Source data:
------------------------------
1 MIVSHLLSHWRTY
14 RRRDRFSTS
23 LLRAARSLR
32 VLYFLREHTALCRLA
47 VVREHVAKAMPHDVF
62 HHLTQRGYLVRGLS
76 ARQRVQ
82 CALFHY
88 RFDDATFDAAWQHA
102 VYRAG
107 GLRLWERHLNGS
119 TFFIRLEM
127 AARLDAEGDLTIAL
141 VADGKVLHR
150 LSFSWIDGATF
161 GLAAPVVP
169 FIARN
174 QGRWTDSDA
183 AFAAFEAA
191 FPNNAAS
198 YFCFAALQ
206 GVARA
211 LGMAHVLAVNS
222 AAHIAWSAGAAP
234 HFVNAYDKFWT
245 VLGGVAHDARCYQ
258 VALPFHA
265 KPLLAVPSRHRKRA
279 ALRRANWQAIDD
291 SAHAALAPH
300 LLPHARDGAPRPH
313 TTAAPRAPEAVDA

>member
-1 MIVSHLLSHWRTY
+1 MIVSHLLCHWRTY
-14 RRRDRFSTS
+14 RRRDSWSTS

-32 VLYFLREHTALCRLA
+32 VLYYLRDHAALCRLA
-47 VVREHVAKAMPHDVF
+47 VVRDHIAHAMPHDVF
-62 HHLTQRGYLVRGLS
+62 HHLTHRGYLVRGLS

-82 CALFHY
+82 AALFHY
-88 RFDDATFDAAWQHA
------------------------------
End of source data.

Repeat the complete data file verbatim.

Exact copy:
1 MIVSHLLSHWRTY
14 RRRDRFSTS
23 LLRAARSLR
32 VLYFLREHTALCRLA
47 VVREHVAKAMPHDVF
62 HHLTQRGYLVRGLS
76 ARQRVQ
82 CALFHY
88 RFDDATFDAAWQHA
102 VYRAG
107 GLRLWERHLNGS
119 TFFIRLEM
127 AARLDAEGDLTIAL
141 VADGKVLHR
150 LSFSWIDGATF
161 GLAAPVVP
169 FIARN
174 QGRWTDSDA
183 AFAAFEAA
191 FPNNAAS
198 YFCFAALQ
206 GVARA
211 LGMAHVLAVNS
222 AAHIAWSAGAAP
234 HFVNAYDKFWT
245 VLGGVAHDARCYQ
258 VALPFHA
265 KPLLAVPSRHRKRA
279 ALRRANWQAIDD
291 SAHAALAPH
300 LLPHARDGAPRPH
313 TTAAPRAPEAVDA

>member
-1 MIVSHLLSHWRTY
+1 MIVSHLLCHWRTY
-14 RRRDRFSTS
+14 RRRDSWSTS

-32 VLYFLREHTALCRLA
+32 VLYYLRDHAALCRLA
-47 VVREHVAKAMPHDVF
+47 VVRDHIAHAMPHDVF
-62 HHLTQRGYLVRGLS
+62 HHLTHRGYLVRGLS

-82 CALFHY
+82 AALFHY
-88 RFDDATFDAAWQHA